Rapes : Bengal's shame
For a country aspiring to become an economic superpower in the 21st century, the dream appears to be increasingly souring. For sure, a country of a...
The unique protests led to a heated discourse reverberating across the country. The Union government promptly constituted a committee headed by former CJI, Justice J S Verma. Justice Verma and his colleagues produced an epic report which threw light on the multiple dimensions of violence and discrimination women face in contemporary India.
However, treatment meted out to the report by the ruling dispensation and the media was disappointing. Instead of treating the Verma Committee Report as the rallying point for sensitizing both the administration and society at large to this obnoxious development, the government treated this to serve its immediate interest. A process of consultation and consensus-building across the political spectrum could have translated key recommendations of the committee to unanimous passage of a legislation making it, in real sense, the national will. But such a momentous legislation on violence against women took the ordinance route. And the mainstream media went for sensationalism. Instead of trying to probe the deeper processes shaping the genesis of this horrific phenomenon, the media strayed towards one dimensional discourse on 'death for rapists'. And what such a sense of apathy and callousness could lead to is now increasingly evident.
The new flashpoint of crime against women is �the unlikeliest of places � West Bengal. The history of the State with its rich legacy of 19th century Bengal renaissance with such giants as Raja Ram Mohan Roy, Iswar Chandra Vidyasagar and Rabindranath Tagore, all torchbearers in the struggle for women's equality, contributed to the intellectual construct of modern India; where gender equality would be an integral element.
That Bengal could degenerate to occupy the top slot in NCRB statistic for recording the highest incidence of crime against women and rape is shocking. It is true that Bengal cannot be insulated from influences which have come to blemish India. The 'Nirbhaya' episode in Delhi had brought to the fore a new discourse for explaining what is going bad in the current context. The unmitigated promotion of market and consequent unabashed commodification, together with regressive continuation of religious orthodoxy, has converted contemporary India into a veritable minefield for women and their rights. People could argue: How can Bengal buck this overall national trend? But the shocking growth of such atrocities in Bengal has a major immediate factor.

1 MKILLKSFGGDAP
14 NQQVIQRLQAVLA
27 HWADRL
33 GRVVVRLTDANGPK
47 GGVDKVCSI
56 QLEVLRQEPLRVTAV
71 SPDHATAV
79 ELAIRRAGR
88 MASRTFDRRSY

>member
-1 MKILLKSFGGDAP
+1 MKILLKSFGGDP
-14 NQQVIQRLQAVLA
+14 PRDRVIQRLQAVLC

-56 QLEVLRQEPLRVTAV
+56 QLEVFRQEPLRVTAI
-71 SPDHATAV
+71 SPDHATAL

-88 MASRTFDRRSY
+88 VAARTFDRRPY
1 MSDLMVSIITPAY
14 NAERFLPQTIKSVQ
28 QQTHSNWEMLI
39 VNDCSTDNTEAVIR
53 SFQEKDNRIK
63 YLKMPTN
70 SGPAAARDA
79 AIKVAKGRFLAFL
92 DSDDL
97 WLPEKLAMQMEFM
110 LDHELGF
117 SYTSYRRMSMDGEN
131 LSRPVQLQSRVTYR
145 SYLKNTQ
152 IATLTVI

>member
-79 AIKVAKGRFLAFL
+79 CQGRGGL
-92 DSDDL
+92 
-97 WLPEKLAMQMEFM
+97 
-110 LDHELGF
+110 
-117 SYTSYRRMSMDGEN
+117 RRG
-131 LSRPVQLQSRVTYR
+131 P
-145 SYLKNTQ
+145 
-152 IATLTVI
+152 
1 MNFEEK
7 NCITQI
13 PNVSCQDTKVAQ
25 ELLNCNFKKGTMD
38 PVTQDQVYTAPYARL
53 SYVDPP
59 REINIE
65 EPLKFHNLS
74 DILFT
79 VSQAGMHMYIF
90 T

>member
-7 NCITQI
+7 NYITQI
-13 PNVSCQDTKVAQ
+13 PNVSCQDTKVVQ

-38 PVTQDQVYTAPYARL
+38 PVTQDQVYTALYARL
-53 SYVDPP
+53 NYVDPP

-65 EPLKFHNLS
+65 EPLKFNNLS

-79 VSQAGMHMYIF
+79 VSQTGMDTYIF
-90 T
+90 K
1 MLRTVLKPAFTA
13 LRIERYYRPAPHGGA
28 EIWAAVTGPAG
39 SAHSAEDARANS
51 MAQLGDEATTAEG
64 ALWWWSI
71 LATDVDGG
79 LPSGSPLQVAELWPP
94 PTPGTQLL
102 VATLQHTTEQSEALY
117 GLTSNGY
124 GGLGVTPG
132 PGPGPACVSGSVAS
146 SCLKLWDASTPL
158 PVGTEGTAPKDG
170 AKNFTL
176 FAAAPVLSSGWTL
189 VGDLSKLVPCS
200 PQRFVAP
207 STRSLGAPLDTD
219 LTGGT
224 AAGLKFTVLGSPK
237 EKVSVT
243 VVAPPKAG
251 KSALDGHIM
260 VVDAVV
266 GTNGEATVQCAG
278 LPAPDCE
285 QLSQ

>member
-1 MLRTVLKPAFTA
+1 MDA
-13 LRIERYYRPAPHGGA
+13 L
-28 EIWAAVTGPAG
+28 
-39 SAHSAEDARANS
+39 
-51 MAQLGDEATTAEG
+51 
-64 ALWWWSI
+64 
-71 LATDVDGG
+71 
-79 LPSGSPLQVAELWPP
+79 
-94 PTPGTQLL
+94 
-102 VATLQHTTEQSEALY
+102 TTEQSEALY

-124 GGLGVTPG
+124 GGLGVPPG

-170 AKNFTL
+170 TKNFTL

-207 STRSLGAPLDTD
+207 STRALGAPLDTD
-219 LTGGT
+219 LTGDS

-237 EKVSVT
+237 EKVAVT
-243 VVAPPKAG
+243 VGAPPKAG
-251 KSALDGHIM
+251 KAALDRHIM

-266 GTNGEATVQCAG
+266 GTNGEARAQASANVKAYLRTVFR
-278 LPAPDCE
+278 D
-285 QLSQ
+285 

This has resulted in insufferable conditions for women in Bengal. But going beyond the cold statistics of NCRB, there are shocking stories which have become part of contemporary Bengal narrative. The story of two women stands out. The first, a woman who was raped in a car outside a pub in Park Street, hub of Kolkata nightlife. Even before the investigation had started, the Chief Minister was on the denial mode and dismissed it as fake. The investigation, however, revealed that the woman concerned was indeed raped. But the woman detective who uncovered the crime and its trail was unceremoniously shunted out, perhaps paying for proving that her CM was wrong.
The latest shocker is an incident which is so similar to 'Nirbhaya' episode. A first generation learner, the girl hardly out of her teens, while coming back to her home from college was waylaid, raped and brutalized and finally done to death. There is strong evidence that local strongmen of the ruling TMC were involved in the crime. The CM kept quiet for 10 days. And finally, when she did go to the Kamduni village, close to Kolkata, to visit the bereaved family, she ended up in threatening the village women who had come out to protest and question the CM.
But again, this bleak atmosphere has some silver lining. Suzette Jordan, the Anglo-Indian middle-aged single mother of two young daughters, has come out of anonymity as a stinging indictment against what she and the other women are being subjected to. She posed the simple question why she should remain behind the veil. It is perpetrators of the crime who should hide their face. And Tumpa Koyal, a close friend of the slain girl in Kamduni shouted back at the CM when she threatened her to keep quiet.
These two women - Suzette and Tumpa � could not have come from more different worlds; but their spirit converged in fighting back against the obnoxious events which increasingly eclipse the dignity of women in Mamataland. And, it is this resilience that proved to be the moving spirit which moved hundreds and thousands of men and women coming out on the streets of Kolkata to serve a notice. Hopefully, there will be some sense of accountability emerging out of the corridors of power in the new rape capital of the country.